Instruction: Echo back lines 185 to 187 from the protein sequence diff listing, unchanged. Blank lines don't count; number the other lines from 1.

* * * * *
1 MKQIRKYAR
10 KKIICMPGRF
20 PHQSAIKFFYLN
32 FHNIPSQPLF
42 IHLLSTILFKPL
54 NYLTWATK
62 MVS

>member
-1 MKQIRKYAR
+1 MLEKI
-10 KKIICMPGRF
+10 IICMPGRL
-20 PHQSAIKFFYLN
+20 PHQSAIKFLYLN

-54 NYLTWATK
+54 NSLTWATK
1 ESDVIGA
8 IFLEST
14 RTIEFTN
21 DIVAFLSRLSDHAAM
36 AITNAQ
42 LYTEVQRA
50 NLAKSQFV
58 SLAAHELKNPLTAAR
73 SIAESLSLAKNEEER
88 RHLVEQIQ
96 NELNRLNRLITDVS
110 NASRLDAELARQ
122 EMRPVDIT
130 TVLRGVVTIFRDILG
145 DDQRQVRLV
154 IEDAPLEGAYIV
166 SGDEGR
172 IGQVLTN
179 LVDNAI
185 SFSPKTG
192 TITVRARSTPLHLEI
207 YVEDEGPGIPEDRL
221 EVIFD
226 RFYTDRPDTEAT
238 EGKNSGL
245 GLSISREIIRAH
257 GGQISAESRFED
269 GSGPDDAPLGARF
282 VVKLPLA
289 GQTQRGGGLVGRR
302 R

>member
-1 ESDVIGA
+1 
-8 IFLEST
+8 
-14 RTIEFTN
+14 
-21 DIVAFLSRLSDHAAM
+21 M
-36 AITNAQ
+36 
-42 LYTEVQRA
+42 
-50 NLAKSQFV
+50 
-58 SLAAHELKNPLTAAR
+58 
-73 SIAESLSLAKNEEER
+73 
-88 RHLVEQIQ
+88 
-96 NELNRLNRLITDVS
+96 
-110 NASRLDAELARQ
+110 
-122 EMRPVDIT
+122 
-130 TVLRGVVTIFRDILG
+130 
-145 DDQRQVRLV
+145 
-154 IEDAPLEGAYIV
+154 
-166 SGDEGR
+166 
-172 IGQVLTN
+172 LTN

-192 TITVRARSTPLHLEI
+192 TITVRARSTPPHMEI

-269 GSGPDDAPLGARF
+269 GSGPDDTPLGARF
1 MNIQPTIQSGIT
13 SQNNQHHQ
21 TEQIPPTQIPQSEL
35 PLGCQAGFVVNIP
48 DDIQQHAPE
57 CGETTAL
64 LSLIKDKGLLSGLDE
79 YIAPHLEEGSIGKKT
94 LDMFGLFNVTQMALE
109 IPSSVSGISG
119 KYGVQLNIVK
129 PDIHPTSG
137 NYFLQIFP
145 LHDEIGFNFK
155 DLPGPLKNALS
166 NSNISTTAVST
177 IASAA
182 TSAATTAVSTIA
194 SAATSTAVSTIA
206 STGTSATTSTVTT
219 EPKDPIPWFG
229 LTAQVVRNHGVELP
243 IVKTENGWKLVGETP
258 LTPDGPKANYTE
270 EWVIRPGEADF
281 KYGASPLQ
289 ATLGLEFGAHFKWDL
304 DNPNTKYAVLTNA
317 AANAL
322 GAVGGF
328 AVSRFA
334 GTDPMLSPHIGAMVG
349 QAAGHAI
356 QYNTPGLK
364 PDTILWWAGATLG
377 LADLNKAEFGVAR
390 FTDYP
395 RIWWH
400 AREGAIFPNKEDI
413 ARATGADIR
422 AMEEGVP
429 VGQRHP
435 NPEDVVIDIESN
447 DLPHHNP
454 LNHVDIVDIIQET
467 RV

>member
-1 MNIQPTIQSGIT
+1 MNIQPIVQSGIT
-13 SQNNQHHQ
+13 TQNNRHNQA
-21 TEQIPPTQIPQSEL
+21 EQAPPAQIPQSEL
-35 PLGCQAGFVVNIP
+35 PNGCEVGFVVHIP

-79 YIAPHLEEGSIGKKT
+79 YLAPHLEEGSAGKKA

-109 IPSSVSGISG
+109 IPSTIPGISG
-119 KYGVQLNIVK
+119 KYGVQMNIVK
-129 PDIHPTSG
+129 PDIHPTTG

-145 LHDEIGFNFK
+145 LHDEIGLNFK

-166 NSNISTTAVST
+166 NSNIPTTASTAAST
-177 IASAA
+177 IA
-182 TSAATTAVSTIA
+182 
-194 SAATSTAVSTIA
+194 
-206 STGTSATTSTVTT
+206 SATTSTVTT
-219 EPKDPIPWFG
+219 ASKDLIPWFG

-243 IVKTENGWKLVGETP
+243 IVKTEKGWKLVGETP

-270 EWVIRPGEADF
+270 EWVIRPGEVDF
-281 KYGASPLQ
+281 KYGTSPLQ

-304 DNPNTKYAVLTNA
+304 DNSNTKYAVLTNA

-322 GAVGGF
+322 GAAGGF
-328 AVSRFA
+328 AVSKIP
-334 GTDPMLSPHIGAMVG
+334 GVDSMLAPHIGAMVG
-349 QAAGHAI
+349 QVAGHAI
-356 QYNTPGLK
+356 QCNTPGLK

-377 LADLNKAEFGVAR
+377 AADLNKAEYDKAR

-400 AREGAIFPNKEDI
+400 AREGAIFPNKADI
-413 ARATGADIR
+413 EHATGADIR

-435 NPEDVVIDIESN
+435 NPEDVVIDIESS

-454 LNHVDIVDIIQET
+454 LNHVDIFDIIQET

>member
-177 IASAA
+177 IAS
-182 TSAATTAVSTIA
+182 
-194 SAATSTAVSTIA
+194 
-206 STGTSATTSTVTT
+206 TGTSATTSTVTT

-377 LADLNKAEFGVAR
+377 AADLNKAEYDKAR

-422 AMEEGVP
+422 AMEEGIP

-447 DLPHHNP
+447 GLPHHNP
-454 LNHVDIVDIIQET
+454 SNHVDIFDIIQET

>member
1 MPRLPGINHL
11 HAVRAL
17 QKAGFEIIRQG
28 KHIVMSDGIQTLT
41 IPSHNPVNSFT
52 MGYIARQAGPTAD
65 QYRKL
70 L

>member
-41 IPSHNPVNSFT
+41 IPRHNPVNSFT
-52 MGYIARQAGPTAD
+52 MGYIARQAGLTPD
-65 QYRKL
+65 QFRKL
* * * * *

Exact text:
+377 AADLNKAEYDKAR

-400 AREGAIFPNKEDI
+400 AREGAIFPNKADI